Die bekroonde kletsrymer, Early B, is nie net veelsydig in sy aanslag nie, maar het ook die vermoë om luisteraars se emosies te prikkel – of dit nou is met sy vlymskerp humor of sielvolle sosiale kommentaar. Met sy nuwe enkelsnit, BEN TEN, wys die kunstenaar sy prettige kant met stoute tong-in-die-kies lirieke en ’n interessante funk-kletsrym-wysie wat viervoet in jou kop vassteek.
RUBBER DUC REMAINS UNSINKABLE AS SA’S MOST POPULAR ACOUSTIC DANCE MUSIC (ADM) ACT – AND THEY HAVE THE CHART POWER TO PROVE IT
Since first releasing their debut single back in 2014, SA’s premier acoustic dance music (ADM) act, Rubber Duc, has proven their growing popularity and staying power time and time again – from their first release, Ain’t Nobody Got Time For That, which still sits on top of their streaming list internationally, to It’s Alright, which cemented the foursome as a household name in the country, right up to their release, Through The Night, which made it all the way to the top when it reached the #1 spot on radio giant Jacaranda FM’s charts towards the end of 2018, amongst also being a chart topper on a variety of other radio stations nationwide.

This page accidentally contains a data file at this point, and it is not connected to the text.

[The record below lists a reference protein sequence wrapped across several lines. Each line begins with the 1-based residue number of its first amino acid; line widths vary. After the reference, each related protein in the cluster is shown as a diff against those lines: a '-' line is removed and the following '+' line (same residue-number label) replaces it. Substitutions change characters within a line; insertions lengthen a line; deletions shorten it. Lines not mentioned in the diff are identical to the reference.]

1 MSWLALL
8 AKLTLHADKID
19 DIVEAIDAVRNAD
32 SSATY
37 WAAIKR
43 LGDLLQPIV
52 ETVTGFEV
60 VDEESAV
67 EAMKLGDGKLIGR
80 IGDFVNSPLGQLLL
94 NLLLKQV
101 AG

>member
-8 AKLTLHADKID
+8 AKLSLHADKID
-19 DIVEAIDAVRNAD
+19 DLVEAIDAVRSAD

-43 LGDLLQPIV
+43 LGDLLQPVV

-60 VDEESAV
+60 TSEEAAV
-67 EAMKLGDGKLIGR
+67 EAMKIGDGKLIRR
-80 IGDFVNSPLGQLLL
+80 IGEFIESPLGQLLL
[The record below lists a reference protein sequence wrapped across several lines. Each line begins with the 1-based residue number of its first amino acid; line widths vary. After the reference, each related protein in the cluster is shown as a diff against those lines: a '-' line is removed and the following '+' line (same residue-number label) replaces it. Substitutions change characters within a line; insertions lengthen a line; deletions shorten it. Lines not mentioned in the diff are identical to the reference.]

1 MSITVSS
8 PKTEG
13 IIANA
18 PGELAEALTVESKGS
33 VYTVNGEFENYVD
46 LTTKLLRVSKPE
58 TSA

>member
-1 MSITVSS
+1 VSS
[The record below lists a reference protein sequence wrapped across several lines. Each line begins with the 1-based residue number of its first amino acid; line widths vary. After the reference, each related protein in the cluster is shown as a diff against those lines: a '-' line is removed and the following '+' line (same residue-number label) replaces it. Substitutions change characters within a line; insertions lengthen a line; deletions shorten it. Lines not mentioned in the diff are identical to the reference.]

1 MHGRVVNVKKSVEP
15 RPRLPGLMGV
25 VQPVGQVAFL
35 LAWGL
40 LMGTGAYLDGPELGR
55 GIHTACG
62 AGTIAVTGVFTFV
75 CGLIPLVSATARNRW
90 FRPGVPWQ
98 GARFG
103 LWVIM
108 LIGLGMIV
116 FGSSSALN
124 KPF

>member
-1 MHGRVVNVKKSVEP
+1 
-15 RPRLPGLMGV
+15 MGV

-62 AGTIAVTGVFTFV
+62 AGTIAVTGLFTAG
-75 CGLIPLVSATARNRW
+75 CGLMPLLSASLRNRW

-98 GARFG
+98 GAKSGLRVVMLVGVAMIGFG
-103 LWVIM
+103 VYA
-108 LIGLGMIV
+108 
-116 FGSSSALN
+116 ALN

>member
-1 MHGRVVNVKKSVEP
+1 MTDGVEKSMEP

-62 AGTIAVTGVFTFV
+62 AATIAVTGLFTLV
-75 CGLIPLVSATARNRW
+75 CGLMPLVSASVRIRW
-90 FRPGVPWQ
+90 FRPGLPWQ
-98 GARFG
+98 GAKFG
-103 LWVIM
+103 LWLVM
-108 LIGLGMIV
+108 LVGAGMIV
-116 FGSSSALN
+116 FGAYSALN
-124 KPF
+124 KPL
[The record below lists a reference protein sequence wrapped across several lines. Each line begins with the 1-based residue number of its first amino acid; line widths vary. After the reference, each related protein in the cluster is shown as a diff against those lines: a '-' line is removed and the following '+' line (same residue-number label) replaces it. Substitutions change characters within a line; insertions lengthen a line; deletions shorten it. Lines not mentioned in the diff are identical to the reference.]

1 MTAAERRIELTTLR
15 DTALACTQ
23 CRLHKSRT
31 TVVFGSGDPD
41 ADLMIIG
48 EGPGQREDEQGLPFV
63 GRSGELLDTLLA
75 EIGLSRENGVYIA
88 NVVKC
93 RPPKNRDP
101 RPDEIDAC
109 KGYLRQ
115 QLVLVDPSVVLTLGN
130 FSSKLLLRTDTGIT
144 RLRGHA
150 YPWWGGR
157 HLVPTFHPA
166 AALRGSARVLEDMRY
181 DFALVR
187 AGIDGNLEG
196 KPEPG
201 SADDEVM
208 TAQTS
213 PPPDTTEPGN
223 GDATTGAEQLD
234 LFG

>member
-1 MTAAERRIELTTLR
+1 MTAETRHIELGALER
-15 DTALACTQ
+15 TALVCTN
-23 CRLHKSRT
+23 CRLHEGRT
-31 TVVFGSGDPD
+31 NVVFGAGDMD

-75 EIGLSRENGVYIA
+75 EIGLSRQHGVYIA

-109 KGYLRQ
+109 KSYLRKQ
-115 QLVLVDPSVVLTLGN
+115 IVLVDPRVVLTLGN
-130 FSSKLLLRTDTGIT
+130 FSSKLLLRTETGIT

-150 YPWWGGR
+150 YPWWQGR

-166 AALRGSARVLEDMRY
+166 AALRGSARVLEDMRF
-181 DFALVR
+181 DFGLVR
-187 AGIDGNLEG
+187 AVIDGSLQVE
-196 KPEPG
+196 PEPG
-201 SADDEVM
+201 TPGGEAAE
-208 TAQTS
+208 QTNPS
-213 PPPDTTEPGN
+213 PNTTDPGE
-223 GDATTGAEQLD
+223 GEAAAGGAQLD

Roan Ash is a multi-talented singer-songwriter from Pretoria, South Africa with a modern soul pop-country style.
He started playing guitar in 2001, and in 2006 he started opening for other bands, and doing his own live performances. Since then, Roan has shared the stage with artists including Dan Patlansky, Matthew Mole, Jo Black, Jan Blohm, Koos Kombuis, Arno Carstens, Vusi Mahlasela, Glaskas, Klopjag, Robin Auld, Albert Frost and others.
Toe Elandré oornag in Suid-Afrikaanse musiekliefhebbers se harte geklim het, kon ’n mens
nie anders, as om verlief te raak op sy unieke stem, musiekstyl en voorkoms nie.
Dit is glad nie meer ‘n geheim dat sy eerste debuut-album “Kleindorp Dromer” spoedig
Goue Status ontvang het nie en steeds op digitale platforms se ranglyste pronk nie.
Born Maya Wegerif in Shirley Village, in former Gazankulu (now part of Limpopo
Province), Sho Madjozi grew up in a two-room rondavel. She lights up when recalling
her intensely Tsonga childhood. As the third of five children of activist parents, she has
fond memories of walking barefoot on red soil – and being immersed in sensory
experiences like the tikhomba (initiation ritual for girls) and xiseveseve (rotating
friendship parties), where it was the norm to see girls and women wearing xibelani
skirts. For Madjozi, donning her colourful xibelani during live performances is more
memory-work than a style statement.